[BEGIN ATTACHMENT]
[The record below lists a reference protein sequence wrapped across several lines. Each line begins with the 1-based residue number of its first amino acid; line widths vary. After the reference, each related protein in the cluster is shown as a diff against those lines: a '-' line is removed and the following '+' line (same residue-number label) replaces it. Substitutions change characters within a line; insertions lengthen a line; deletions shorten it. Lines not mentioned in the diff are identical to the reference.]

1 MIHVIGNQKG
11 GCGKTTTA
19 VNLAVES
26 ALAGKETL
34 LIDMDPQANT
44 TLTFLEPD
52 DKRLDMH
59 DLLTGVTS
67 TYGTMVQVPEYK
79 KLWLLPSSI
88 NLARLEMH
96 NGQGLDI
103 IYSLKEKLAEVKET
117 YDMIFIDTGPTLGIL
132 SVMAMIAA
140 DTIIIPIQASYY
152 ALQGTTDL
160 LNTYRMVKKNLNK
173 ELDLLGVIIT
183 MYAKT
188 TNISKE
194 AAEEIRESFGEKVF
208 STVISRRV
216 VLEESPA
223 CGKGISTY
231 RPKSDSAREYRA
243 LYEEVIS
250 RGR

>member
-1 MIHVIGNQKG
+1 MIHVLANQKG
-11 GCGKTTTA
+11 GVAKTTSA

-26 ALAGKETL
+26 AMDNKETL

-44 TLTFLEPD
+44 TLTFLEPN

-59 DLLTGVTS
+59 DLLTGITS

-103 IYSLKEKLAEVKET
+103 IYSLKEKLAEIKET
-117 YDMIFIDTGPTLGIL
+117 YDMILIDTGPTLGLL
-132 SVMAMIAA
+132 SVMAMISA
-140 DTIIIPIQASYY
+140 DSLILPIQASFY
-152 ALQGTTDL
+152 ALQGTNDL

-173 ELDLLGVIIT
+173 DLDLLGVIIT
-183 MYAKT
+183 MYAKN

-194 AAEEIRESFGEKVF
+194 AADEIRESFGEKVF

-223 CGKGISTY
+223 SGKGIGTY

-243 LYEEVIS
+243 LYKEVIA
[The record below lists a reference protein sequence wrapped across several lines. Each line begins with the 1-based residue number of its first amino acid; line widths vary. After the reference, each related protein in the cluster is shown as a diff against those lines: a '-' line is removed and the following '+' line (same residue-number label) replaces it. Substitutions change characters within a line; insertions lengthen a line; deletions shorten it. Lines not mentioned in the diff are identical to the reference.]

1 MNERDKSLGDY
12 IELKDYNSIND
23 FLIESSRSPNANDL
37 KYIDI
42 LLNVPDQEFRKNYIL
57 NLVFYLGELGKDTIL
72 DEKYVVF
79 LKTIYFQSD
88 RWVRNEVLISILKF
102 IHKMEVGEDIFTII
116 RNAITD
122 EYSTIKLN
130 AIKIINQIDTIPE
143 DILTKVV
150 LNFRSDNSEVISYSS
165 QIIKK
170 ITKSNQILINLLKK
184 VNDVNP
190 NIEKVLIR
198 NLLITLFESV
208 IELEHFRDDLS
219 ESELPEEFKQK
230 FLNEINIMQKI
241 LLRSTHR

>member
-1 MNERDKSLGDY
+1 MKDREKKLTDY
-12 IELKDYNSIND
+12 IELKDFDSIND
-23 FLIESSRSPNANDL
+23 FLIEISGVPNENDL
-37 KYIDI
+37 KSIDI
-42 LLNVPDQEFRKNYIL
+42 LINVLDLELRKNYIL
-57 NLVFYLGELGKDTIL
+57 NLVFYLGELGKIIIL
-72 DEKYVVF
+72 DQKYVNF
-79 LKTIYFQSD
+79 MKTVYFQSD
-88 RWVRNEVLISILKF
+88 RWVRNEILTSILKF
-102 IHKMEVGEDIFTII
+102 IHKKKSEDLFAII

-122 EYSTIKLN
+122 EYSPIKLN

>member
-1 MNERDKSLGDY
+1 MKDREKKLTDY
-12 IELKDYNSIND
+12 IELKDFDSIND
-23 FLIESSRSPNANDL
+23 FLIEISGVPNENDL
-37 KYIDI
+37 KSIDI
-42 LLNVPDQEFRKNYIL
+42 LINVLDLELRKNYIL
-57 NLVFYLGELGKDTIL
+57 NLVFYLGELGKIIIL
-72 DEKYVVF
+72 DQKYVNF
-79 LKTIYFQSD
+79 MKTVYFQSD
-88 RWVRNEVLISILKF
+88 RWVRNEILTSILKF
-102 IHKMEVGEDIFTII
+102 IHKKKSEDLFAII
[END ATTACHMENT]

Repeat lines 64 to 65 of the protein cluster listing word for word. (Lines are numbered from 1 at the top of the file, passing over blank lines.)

23 FLIESSRSPNANDL
37 KYIDI